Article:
Theatrhythm is definitely best in “small doses”, but it takes plenty of time to make a dent in its vast amount of extras and unlockable content. For perspective purposes, I spent more than a dozen hours playing the game, and only unlocked roughly a third of the goodies found in the “Museum”. These include video clips from each Final Fantasy title, viewable in the “Theater”; additional music tracks from the series, playable in the “Music Player”; 70+ collectible cards called “Collectacards”, and 64 “Trophies” that act as Achievements, charting your milestones as you play through the game. Finally, you earn stars for total use stats, time played, completion, and countless random factors – Square-Enix ranks and grades you for everything, so perfectionists could possibly spent as much time collecting everything on this 3DS game as a full-fledged Final Fantasy installment.
I only have two final, tiny “notes”:
- Why is the “boss fight” system in the Chaos Shrine so ridiculously complicated? Collecting all of the rare items from each of the three possible bosses found in every Dark Note could take an obscene amount of effort, simply because the process of fighting each boss isn’t explained very clearly.
- The Collectacards are cool, and unlocking Holofoil/Platinum versions of each is even cooler, but the coolest option would have been to use them in a new “Tetra Master” game, similar to the ones found in Final Fantasy VIII & IX. This isn’t really a “flaw”, but having a sweet card game to play against friends could have been a great option for additional multiplayer content.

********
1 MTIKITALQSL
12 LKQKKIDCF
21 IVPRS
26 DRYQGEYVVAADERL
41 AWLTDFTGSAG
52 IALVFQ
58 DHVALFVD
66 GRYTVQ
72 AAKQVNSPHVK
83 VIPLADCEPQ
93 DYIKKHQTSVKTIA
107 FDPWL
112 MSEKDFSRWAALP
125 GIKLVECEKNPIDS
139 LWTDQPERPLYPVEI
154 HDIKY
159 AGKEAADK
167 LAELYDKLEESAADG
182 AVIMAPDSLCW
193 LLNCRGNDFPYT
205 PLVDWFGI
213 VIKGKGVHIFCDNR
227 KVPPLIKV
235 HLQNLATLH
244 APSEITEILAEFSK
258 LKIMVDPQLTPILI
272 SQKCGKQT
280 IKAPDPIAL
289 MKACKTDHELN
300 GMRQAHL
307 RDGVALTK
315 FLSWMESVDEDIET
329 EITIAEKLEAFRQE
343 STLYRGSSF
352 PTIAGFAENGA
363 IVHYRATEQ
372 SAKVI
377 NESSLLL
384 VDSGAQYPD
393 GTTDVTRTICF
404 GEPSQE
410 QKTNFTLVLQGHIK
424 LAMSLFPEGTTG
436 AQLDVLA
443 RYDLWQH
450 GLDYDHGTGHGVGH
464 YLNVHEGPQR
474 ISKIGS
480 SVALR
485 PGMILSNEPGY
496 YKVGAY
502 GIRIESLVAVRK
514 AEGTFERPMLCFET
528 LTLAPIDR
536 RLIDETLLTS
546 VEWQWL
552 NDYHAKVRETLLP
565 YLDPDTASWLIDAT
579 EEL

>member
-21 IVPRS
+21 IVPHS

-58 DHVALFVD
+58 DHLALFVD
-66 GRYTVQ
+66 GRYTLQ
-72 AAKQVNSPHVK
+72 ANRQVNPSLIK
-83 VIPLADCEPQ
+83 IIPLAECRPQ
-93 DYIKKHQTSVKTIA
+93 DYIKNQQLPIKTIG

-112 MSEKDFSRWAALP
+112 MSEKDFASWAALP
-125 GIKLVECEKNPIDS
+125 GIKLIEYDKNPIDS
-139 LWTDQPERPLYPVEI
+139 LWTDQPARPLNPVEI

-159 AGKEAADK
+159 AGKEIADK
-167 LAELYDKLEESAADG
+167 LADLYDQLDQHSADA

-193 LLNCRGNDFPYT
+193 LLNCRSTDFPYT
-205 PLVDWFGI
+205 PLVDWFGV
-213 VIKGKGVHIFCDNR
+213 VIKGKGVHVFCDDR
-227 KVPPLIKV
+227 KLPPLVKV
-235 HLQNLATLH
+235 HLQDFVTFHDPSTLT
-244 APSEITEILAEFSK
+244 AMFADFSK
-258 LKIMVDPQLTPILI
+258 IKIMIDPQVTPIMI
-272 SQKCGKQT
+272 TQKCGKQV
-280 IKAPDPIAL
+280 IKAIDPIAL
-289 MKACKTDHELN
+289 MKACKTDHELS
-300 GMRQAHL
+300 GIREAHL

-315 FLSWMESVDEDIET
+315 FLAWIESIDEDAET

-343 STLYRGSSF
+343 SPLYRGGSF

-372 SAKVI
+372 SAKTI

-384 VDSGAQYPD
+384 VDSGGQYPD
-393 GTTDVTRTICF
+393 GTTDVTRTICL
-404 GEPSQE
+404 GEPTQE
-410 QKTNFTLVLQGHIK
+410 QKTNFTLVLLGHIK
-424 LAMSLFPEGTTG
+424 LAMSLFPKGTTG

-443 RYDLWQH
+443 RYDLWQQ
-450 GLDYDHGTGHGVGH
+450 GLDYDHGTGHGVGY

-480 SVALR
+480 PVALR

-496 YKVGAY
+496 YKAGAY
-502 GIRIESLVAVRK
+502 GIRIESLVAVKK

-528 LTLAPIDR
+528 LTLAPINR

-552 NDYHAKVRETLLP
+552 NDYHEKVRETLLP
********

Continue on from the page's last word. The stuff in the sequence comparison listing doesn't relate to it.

Recommendation: Buy It
All of these things considered, Theatrhythm: Final Fantasy is ultimately the best way for any dedicated fan of the franchise to celebrate its 25th anniversary. With two and a half decades of Nobuo Uematsu’s fantastic compositions, a vast roster of classic characters and villains, a surprising amount of content, and gameplay that is both addictive and accessible, this one really comes as a surprise – it’s the best Final Fantasy spin-off that I have ever played, and gave me the urge to play one of the classic games on multiple occasions.
Unfortunately, those who normally wouldn’t find themselves gushing over the first sight of a chocobo or moogle in a new Final Fantasy game probably wouldn’t be entirely thrilled about Theatrhythm. Even as a solid rhythm/music title, you may want to skip it – all of the series’ references won’t have an impact if you haven’t experienced a good portion of them before tapping through all the songs.